Re: Separation of versioning concerns

Great post.

On 4/25/07, Sam Ruby <> wrote:
> Definition:
>   "most" ::= greater than 67%
> Observations (best if used by: April 2007):
>   * most people use IE
>   * most pages look just fine in pretty much any modern browser
>   * most servers don't employ user agent sniffing or content negotiation
>   * most browsers press on in face of unexpected input
>   * versions don't need to be linearly ordered
>   * standards compliance is a journey, not a destination
> This discussion has been dominated by the very real concern that there
> will be a vocal minority of people who invested a lot of time and effort
> in writing code to specifically deal with the "nuances" of dealing with
> the dominant browser that exists today, namely IE; and the very real
> fear that these people will be the ones who are disproportionately
> affected by any changes to that particular browser.
> Fair enough.
> Let's acknowledge two things: (1) these people are an important
> constituency, and (2) they are a minority.  By the second point, I am
> not saying IE users, or even people who design pages to look good in IE;
> instead I am talking about people who either intentionally or
> unintentionally design pages that depend on a specific version of a
> specific browser to look right or perform as intended.
> My first suggestion: lets not optimize for the outliers.  Let's first
> define a "do the best you can, otherwise gracefully degrade" version
> identifier, one that is unlikely to be found in any of the existing
> pages created by the feared vocal minority that we dare not break.
> Let's document the hell out of this, liberally using bold font-weights
> and uppercase text transforms, saying that those who use this version
> *will* see changes in the rendering of this page from release to release
> of any given browser.  That being said, if the page itself is reasonably
> standards compliant, the expectation should be that the rendering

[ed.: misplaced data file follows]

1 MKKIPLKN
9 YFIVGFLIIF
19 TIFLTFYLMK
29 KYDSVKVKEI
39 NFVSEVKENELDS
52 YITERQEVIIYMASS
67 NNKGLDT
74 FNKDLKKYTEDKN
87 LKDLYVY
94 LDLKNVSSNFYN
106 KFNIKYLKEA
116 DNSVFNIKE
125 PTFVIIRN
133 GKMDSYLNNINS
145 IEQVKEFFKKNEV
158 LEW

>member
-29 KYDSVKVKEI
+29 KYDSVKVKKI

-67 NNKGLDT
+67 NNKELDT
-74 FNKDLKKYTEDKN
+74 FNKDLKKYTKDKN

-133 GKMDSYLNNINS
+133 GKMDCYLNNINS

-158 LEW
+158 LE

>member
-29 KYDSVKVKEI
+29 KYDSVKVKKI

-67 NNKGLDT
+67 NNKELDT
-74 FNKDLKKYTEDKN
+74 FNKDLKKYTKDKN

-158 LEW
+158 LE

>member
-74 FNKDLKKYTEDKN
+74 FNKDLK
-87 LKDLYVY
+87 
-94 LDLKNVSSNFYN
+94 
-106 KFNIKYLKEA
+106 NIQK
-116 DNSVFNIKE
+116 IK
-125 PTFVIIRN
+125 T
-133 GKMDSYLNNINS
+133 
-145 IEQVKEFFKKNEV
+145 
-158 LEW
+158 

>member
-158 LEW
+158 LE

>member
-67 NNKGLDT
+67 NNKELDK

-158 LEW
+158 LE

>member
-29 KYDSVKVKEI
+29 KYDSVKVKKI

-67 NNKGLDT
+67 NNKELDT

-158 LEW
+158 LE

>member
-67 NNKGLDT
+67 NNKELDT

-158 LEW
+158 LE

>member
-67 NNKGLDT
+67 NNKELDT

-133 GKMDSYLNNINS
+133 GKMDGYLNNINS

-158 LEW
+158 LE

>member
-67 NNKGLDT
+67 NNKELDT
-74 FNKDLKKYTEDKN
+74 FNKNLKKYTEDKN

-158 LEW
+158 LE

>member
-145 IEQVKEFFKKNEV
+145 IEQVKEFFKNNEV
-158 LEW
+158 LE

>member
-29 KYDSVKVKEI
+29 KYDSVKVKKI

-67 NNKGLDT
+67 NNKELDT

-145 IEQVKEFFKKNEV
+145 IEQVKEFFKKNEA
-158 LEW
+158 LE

> changes will generally -- but not always -- be an improvement.  To the
> extent that any given page is not standards compliant, and to the extent
> that it is possible to do so, we will establish even *less* of an
> expectation that changes in renderings in future versions of any given
> vendor's browsers will result in improvements in rendering of such pages.
> One possible syntax for this is the one settled on to date by the WHATWG:
> <!DOCTYPE html>
> Note that this is *totally* opt-in.  The key difference from proposals
> discussed to date is that, from a content producers point of view, this
>   is a set and forget option in that it does not require one to
> periodically revisit their pages to affirmatively state that this page
> now conforms to HTML version 5.7 or version 17.3 or whatever the future
> might hold.  Needless to say, for this to work, the evolution of HTML
> must be incremental and done with a careful eye towards backwards
> compatibility, two things that seem to be a given here anyway: in
> particular everybody seems to be working under the assumption that
> serving HTML5 to a user agent that only understands HTML4 will pretty
> much "just work".
> Now that that is taken care of, lets turn our attention to those who
> rightfully do care about rendering differences, not only between
> browsers but also about rendering differences between specific versions
> of any given browser.  This group needs a way to say that this
> particular representation of this particular page was produced
> specifically for IE8.0 (or whatever) and may not render as intended by
> browsers that do not implement a rendering mode that is compatible with
> that particular version of that particular browser.
> This conceptually is similar to the HTTP Accept header, but in reverse:
> as it is now the server that is providing a hint to the client as to
> what rendering it expects, instead of the client providing to the server
> a hint of what representation it desires.
> As such, this could be implemented as an HTTP header; perhaps with a
> fall-back syntax employing the existing HTML <meta> tag.
> The specific values that such a header and/or tag would have would not
> be specified by this working group, as such values would necessarily be
> vendor specific.  That being said, perhaps this group could come up with
> the moral equivalent of the "Mozilla/4.0 (compatible)" string that seems
> to be ubiquitous in most user agent strings.  Perhaps a full string
> would look something like:
>    "HTML/5.0 (compatible; MSIE 8.0; Windows NT 5.2)"
> Again, whatever the syntax, note that this is totally opt-in; the key
> difference between this and the opt-in described above is that the
> opt-in is not a blank check; instead it is locked down.
> One requirement that this does not explicitly address is HTML fragments
> in places like Atom feeds.  In such cases, we could either encourage "do
> the best you can, otherwise gracefully degrade" HTML 5.0 standards
> compliant mode, or come up with an idiomatic placement of the meta tag
> (or alternatively, define an attribute) within the content itself.
> Other than that, does this address all the other constituencies,
> adequately protect the existing web, and yet still manage to provide the
> necessary flexibility to browser vendors to address their user's
> requirements?
> - Sam Ruby

Received on Wednesday, 25 April 2007 11:57:21 UTC